A user wanted to know how to mark messages they had responded to. One method is flagging the items complete.
Another is to add a custom field to add check boxes to the row so that you can mark the messages. Then you can use automatic formatting and filters to show or hide the marked messages.
You can even create a custom text field and write notes about the message.
To create a custom field:
- Open the Customize View dialog. Right click on the header row above the message list and choose Custom or Customize View (Outlook 2007 and older) from the bottom of the menu. In Outlook 2010/2013, it's called View Settings.
- Click Fields (Columns in Outlook 2010/2013) to open the Show Fields (Show Columns) dialog
- Click New Field button (It's called New Column in Outlook 2010/2013).
- Create a custom field of the Yes/No type and add it to the view.
- Click Other Settings.
- Enable in-cell editing so you can check (or uncheck) it to mark an item.
- Return to Outlook.
- Click in the column you just added to mark a message
Note: The actual checkbox may not be visible in the column until you click it.
In Outlook 2010 and Outlook 2013, you need to turn off Show as Conversation on View tab. When Show as conversation is checked, the field won't work when there is only 1 message in a conversation.
Create and use a Yes/No field tutorial
This tutorial shows how to create and use the Yes/No field, including creating custom views or filters using the custom field. This video was recorded in Outlook 2003. The steps vary a little in Outlook 2010/2013.
Create a notes field for messages
To create a field so you can add notes to the messages, you need to create a Text field and enable in-cell editing. Use the same steps as above, choosing the Text field type instead.
The following video tutorial shows how to create a custom field in Outlook 2010 or 2013.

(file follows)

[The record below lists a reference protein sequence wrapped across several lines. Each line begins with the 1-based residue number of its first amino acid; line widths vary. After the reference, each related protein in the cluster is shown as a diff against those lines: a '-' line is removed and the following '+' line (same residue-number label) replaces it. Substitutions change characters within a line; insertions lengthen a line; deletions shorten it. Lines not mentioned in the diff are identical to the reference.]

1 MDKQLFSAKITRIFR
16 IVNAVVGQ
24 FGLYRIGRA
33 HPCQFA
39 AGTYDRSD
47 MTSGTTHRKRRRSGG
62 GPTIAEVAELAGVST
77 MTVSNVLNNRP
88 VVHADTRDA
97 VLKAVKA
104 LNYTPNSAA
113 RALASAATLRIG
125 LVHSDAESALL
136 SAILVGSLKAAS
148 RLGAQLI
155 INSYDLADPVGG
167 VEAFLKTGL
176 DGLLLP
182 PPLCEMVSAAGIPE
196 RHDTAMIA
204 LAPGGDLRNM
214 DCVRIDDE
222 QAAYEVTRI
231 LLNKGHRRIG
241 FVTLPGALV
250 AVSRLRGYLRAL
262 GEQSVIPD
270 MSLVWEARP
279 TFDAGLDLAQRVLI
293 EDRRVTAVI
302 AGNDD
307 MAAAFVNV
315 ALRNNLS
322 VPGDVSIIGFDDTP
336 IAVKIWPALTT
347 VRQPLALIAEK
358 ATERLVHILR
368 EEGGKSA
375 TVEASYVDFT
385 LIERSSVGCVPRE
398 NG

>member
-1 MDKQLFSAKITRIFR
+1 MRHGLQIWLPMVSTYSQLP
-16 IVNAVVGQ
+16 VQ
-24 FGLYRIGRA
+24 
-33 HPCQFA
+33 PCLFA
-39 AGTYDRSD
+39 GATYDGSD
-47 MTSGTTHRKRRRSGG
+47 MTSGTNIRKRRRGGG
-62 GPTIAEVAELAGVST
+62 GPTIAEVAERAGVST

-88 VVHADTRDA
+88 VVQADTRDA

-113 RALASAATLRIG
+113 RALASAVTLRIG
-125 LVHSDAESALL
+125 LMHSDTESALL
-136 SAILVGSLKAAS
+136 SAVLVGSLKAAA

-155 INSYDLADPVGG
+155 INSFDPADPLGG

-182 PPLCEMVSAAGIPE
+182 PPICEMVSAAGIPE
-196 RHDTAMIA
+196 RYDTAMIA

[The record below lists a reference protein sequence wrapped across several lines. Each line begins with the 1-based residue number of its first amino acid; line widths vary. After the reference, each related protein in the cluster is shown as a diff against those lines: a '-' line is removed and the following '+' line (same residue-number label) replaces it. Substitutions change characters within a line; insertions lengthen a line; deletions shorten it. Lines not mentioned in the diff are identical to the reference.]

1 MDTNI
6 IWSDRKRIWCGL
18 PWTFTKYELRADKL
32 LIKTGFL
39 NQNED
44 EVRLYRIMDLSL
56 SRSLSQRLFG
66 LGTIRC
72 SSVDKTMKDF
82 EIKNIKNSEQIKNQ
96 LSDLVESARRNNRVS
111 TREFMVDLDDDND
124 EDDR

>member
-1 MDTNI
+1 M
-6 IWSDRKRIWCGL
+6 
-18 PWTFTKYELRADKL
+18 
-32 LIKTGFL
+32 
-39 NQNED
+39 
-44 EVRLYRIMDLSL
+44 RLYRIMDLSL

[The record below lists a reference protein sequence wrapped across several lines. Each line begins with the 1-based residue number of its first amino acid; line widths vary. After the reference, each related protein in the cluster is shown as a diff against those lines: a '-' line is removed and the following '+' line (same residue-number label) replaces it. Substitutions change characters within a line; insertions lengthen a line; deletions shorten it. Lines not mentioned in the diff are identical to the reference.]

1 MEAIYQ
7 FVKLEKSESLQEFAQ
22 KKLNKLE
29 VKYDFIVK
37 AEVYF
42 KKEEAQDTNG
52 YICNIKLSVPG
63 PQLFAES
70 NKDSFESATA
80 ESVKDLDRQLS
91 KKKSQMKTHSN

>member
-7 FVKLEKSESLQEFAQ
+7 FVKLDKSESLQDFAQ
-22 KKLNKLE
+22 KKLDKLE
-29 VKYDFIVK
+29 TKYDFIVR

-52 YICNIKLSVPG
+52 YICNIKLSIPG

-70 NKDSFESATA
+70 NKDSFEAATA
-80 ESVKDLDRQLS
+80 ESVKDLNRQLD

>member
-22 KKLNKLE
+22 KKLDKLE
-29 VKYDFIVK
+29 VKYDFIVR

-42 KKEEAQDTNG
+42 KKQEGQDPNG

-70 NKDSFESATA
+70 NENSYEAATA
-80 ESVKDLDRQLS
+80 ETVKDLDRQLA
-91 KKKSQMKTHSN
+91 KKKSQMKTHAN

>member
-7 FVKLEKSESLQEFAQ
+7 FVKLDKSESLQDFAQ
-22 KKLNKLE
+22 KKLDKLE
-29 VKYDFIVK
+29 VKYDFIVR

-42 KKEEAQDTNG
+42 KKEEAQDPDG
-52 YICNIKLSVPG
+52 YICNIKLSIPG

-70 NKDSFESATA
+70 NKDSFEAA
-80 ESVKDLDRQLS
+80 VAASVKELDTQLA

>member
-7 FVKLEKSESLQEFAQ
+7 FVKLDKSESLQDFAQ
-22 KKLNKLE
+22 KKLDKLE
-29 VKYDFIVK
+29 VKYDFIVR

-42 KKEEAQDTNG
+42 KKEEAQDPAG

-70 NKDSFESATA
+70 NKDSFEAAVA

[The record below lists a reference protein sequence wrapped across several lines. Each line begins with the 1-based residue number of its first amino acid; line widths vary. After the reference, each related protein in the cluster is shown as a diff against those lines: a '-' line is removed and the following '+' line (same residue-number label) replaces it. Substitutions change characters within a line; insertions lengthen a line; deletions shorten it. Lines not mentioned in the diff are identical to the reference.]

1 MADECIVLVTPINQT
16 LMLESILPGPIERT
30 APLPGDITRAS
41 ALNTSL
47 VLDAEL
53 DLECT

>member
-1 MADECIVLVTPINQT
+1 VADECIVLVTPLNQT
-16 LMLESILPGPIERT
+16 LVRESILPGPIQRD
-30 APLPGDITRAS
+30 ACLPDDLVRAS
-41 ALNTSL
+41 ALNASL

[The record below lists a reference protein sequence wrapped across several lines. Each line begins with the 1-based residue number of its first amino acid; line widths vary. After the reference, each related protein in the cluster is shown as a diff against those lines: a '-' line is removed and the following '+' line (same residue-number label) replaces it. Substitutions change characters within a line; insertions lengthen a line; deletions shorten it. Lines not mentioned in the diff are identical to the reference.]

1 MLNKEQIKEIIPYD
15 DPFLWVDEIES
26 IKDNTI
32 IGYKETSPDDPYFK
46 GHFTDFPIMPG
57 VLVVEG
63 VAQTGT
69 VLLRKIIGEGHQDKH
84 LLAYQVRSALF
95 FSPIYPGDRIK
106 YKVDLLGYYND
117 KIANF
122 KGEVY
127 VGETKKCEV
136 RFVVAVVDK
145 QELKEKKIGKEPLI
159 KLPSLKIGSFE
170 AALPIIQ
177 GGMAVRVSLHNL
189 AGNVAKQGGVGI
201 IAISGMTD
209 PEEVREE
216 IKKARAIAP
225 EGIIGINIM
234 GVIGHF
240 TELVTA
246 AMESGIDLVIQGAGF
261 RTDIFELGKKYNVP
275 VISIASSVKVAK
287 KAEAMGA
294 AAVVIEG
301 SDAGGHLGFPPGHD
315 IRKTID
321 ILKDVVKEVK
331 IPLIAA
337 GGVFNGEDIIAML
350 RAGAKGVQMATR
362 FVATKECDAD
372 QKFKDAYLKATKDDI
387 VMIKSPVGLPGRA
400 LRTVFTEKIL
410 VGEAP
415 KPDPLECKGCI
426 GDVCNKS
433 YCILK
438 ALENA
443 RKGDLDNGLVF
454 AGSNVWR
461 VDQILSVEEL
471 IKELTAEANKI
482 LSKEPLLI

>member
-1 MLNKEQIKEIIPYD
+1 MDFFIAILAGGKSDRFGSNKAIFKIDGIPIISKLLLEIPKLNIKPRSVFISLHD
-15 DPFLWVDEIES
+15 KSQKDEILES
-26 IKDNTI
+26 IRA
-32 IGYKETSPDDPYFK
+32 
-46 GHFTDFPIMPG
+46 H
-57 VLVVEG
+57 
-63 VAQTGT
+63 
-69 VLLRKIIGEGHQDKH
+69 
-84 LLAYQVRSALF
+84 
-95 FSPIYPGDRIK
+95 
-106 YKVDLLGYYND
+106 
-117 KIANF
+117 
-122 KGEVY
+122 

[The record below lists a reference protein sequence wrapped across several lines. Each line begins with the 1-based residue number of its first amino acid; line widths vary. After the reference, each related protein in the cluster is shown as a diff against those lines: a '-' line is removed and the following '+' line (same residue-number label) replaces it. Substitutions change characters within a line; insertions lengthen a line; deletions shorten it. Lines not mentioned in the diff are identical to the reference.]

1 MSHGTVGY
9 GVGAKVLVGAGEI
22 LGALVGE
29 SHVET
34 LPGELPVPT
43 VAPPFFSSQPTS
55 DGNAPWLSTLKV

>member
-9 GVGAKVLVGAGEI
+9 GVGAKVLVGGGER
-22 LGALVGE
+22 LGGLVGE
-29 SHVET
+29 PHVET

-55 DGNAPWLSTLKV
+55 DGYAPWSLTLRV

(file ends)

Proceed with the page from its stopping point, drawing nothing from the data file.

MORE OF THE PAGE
Use a Macro to add a Notes Field
This macro brings up an Inputbox for you type the note in then adds it to the selected message. If the field already exists, the contents are shown in the inputbox, so you can edit it or type over it to replace.
Public Sub EditField() Dim obj As Object Dim objProp As Outlook.UserProperty Dim strNote As String, strAcct As String, strCurrent As String Dim propertyAccessor As Outlook.propertyAccessor Set obj = Application.ActiveExplorer.Selection.Item(1) On Error Resume Next Set UserProp = obj.UserProperties.Find("MyNotes") If Not UserProp Is Nothing Then strCurrent = obj.UserProperties("MyNotes").Value End If Debug.Print strCurrent strNote = InputBox("Current Value: " & strCurrent, "Edit the Notes field", strCurrent) Set objProp = obj.UserProperties.Add("MyNotes", olText, True) objProp.Value = strNote obj.Save Err.Clear Set obj = Nothing End Sub
How to use the Macro
First: You will need macro security set to low during testing.
To check your macro security in Outlook 2010 or 2013, go to File, Options, Trust Center and open Trust Center Settings, and change the Macro Settings. In Outlook 2007 and older, it’s at Tools, Macro Security. If Outlook tells you it needs to be restarted, close and reopen Outlook. Note: after you test the macro and see that it works, you can either leave macro security set to low or sign the macro.
Now open the VBA Editor by pressing Alt+F11 on your keyboard.
To put the code in a module:
- Right click on Project1 and choose Insert > Module
- Copy and paste the macro into the new module.
More information as well as screenshots are at How to use the VBA Editor.
Because of the way Outlook 2010 and Outlook 2013 handle Conversation group headers, you need to turn off Show as Conversation on View tab to use in-cell editing. When Show as conversation is checked, the custom field won’t work when there is only one message in a conversation.